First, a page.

Atropine 0.01% combined with orthokeratology slows axial elongation to less than 0.1mm/year over two years in Chinese children aged 6-11 years. This is the equal-longest study on this topic and first to measure potential mechanisms of pupil size and choroidal thickness. The largest effect of the combination occurred in the first 6 months.
In myopic children, interventions to slow progression are warranted to prevent the development of high myopia and subsequent pathology and also to reduce the economic burden caused by uncorrected and pathologic myopia. This IMI Report describes the latest advice on preventing the development and progression of myopia – read the summary here.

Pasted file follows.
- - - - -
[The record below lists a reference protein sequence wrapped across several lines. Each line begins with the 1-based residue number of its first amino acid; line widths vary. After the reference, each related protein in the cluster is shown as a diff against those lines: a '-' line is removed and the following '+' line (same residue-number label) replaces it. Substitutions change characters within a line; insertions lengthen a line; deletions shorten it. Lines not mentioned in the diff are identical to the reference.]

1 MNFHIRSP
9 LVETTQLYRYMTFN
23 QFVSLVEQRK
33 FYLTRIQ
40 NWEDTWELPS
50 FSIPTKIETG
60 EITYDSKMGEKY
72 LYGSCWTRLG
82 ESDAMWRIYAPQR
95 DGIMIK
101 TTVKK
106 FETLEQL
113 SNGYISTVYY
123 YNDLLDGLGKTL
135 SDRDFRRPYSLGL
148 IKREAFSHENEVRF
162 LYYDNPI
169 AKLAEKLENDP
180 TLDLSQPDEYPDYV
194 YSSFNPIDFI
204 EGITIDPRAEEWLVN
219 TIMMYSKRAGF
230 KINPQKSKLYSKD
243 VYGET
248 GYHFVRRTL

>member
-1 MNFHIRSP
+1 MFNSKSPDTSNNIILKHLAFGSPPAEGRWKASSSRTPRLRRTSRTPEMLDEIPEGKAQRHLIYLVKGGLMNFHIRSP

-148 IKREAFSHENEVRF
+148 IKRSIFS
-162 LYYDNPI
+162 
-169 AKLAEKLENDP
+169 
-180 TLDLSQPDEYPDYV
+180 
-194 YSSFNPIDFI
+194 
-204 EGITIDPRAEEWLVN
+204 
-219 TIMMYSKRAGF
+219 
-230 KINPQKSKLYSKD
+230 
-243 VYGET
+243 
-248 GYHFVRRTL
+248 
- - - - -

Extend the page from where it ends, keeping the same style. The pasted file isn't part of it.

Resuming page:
The Low-Concentration Atropine for Myopia Progression (LAMP) Study has provided invaluable data on comparisons between 0.05%, 0.025% and 0.01% atropine treatment. The three year data has shown 0.05% to be most effective for continued treatment, while children discontinued showed a small, ‘clinically insignificant’ rebound effect. Learn more about the one, two and three year LAMP data here.
This meta-analysis of 5 studies of 1, 6 and 12 months duration found that slower axial growth is evident when using orthokeratology in conjunction with atropine as a combined therapy compared to orthokeratology alone. A slowing effect of 0.09mm was seen with the combined approach for up to a 12 month follow-up period. Longer data was not available for the meta-analysis.